The Air Quality Egg is a sensor that collects very high readings of NO2 and CO outside homes. Do you want to keep an egg outside your window? No, we don’t mean the one that a hen lays but a device that monitors environment pollution. The Air Quality Egg is developed by a community effort, born out of groups from the Internet of Things Meetups in NYC and Amsterdam consisting of designers, technologists, developers, architects, students, and artists, all of whom have banded together under the name – Sensemakers.
So, how does the Air Quality Egg work?
Outdoor sensors: You can plug in a small electronic sensing system that sits outside your home taking regular readings. It has an RF transmitter, which sends the data wirelessly to an Egg-shaped base station inside.
2) Egg base station: An Egg-shaped base station (which gives this project its name) receives the wirelessly transmitted data from the sensor box outside. It then relays that data to the Internet via a wired Ethernet connection. The Egg also acts as a User Interface, so it also has an LED light and a button. These are configurable by applications which will be developed in the future by the community.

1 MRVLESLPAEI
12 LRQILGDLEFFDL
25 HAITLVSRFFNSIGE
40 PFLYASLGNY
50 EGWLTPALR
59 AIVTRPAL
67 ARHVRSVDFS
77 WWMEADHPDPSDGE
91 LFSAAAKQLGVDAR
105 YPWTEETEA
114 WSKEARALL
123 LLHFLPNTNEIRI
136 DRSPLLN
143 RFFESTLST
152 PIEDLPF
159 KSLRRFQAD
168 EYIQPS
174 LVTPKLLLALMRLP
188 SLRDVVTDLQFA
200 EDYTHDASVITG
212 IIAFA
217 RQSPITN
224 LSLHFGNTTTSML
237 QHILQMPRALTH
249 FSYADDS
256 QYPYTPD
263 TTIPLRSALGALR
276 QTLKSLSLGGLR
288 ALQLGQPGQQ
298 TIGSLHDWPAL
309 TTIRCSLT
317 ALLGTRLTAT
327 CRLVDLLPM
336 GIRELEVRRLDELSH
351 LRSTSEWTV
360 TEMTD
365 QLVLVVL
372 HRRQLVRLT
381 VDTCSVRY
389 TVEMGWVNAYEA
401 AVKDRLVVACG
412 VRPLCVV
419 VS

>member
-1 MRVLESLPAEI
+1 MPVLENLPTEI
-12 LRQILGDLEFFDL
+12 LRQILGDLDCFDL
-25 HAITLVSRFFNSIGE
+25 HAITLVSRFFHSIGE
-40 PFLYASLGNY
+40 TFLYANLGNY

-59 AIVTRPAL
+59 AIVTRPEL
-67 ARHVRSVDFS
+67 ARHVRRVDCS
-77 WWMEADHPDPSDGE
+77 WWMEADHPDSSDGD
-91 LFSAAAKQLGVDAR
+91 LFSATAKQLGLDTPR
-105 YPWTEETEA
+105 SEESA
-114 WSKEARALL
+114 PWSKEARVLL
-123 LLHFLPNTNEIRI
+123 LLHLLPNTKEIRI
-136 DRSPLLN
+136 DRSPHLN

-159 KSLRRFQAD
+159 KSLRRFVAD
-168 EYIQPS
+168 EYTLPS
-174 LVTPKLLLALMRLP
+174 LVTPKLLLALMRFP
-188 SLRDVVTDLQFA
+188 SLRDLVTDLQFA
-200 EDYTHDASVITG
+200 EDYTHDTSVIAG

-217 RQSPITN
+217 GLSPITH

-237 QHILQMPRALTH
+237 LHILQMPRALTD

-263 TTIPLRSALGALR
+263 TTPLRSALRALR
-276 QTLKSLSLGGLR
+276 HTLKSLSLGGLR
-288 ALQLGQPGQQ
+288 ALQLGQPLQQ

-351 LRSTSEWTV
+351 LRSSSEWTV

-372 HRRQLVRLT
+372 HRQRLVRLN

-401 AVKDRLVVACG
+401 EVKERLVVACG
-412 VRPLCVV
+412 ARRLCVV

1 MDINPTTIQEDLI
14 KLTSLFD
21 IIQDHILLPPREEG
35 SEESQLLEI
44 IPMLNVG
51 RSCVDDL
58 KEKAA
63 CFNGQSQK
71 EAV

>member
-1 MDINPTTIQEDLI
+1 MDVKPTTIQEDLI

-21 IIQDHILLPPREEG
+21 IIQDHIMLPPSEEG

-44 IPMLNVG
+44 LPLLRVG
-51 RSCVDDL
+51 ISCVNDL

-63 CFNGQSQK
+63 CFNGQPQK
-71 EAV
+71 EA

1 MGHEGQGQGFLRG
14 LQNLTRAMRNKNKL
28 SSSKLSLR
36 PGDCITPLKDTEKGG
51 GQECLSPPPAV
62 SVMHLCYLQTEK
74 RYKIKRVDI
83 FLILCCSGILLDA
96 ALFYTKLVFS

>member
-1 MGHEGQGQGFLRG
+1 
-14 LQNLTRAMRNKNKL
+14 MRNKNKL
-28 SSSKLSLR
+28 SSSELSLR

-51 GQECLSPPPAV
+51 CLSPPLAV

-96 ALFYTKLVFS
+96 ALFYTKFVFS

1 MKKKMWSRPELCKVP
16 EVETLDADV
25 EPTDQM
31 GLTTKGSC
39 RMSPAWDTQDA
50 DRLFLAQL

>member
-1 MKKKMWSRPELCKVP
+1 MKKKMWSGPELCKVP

3) Data sent to Internet: The air quality data will be sent in real-time toPachube, an open data service, which both stores and provides free access to the data. The service includes embeddable graphs and the ability to generate triggers for tweets and SMS alerts (it looks something like this), as well as a robust API which allows for developers in the community to unlock the potential of this new dataset by building mashups, maps, and applications.